Ventriculoatrial shunting for hydrocephalus complicating tuberculous meningitis
Nerve Compression Syndromes
Spinal Nerve Roots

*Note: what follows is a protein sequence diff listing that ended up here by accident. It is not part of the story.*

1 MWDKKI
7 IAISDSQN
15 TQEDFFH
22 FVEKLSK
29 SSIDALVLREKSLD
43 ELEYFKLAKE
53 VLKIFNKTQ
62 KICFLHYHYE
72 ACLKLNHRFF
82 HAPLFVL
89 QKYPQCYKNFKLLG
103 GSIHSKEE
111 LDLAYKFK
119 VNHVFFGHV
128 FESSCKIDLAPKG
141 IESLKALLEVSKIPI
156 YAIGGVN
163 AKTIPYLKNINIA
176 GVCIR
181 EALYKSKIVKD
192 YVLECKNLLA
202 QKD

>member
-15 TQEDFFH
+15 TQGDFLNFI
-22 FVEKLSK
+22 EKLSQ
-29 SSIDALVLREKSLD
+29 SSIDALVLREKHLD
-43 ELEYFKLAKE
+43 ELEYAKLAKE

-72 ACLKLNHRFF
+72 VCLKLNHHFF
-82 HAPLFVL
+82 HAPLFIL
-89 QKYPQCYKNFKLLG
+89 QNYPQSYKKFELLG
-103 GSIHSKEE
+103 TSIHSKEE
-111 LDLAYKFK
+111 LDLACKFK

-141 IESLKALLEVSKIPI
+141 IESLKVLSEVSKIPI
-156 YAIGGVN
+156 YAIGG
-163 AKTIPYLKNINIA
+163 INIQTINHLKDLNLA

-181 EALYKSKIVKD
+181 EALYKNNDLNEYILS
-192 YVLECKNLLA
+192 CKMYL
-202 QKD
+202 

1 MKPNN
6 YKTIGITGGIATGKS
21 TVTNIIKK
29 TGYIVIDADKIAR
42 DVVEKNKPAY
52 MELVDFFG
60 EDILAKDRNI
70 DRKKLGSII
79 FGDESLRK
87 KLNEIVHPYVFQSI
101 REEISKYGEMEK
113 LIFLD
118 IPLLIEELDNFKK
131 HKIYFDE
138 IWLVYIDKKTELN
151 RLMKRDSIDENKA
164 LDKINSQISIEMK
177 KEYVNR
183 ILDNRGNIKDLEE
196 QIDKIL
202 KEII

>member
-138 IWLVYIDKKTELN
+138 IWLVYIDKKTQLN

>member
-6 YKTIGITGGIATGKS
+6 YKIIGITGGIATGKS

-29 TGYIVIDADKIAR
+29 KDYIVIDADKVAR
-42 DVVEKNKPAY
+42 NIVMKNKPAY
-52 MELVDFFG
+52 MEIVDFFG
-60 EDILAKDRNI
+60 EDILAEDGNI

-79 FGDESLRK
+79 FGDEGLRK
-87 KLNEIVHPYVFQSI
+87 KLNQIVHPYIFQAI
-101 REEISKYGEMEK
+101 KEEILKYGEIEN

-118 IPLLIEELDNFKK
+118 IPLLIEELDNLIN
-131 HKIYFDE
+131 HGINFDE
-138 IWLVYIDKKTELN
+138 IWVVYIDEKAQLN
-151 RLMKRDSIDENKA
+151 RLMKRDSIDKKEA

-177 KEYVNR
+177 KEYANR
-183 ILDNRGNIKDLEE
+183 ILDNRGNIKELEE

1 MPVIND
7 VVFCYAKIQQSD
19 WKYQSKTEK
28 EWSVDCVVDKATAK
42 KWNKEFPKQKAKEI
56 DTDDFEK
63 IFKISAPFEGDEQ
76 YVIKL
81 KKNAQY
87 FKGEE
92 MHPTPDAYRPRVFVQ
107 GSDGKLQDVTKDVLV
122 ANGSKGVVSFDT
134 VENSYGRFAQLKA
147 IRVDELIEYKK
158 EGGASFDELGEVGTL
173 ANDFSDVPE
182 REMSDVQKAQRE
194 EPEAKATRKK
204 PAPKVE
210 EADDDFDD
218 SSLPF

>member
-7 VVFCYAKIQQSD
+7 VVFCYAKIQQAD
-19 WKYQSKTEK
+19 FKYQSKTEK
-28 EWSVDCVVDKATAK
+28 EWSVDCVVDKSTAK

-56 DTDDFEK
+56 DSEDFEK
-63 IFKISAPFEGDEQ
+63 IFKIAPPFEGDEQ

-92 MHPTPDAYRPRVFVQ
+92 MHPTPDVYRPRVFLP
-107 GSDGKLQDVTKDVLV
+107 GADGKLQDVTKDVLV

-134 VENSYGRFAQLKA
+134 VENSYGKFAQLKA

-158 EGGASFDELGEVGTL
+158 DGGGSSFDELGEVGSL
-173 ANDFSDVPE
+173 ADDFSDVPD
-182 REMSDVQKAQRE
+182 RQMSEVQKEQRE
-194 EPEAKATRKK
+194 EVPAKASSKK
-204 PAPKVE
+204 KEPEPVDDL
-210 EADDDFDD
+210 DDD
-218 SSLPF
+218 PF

Relatively little attention has been focused on the management of increased intracranial pressure which develops in patients with tuberculous meningitis. In the acute phase of infection, cerebral edema is the most common cause; whereas in the subacute or chronic phases, hydrocephalus is most often implicated. Patients with tuberculous meningitis may fail to show neurologic improvement or deteriorate despite appropriate medical therapy, no matter what the pathogenesis of increased intracranial pressure. The patient we describe illustrates the usefulness of ventricular shunting in patients with hydrocephalus who fail to respond to the administration of antituberculous and pressure-reducing agents.